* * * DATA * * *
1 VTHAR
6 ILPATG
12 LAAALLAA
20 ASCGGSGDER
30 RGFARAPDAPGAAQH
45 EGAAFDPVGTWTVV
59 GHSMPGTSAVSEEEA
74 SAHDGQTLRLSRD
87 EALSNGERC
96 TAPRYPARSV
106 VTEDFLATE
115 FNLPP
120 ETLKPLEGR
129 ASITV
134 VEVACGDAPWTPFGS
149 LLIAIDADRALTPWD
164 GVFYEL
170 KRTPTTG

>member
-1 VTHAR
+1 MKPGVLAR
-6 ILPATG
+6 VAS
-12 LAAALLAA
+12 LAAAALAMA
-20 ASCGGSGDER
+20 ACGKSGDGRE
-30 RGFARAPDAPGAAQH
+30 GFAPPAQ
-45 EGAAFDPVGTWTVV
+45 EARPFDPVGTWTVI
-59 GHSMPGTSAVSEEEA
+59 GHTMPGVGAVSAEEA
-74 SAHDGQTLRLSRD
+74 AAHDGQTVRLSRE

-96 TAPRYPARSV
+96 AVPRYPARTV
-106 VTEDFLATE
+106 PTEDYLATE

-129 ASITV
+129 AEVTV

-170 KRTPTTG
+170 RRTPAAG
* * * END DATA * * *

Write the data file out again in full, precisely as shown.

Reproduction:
1 VTHAR
6 ILPATG
12 LAAALLAA
20 ASCGGSGDER
30 RGFARAPDAPGAAQH
45 EGAAFDPVGTWTVV
59 GHSMPGTSAVSEEEA
74 SAHDGQTLRLSRD
87 EALSNGERC
96 TAPRYPARSV
106 VTEDFLATE
115 FNLPP
120 ETLKPLEGR
129 ASITV
134 VEVACGDAPWTPFGS
149 LLIAIDADRALTPWD
164 GVFYEL
170 KRTPTTG

>member
-1 VTHAR
+1 MKPGVLAR
-6 ILPATG
+6 VAS
-12 LAAALLAA
+12 LAAAALAMA
-20 ASCGGSGDER
+20 ACGKSGDGRE
-30 RGFARAPDAPGAAQH
+30 GFAPPAQ
-45 EGAAFDPVGTWTVV
+45 EARPFDPVGTWTVI
-59 GHSMPGTSAVSEEEA
+59 GHTMPGVGAVSAEEA
-74 SAHDGQTLRLSRD
+74 AAHDGQTVRLSRE

-96 TAPRYPARSV
+96 AVPRYPARTV
-106 VTEDFLATE
+106 PTEDYLATE

-129 ASITV
+129 AEVTV

-170 KRTPTTG
+170 RRTPAAG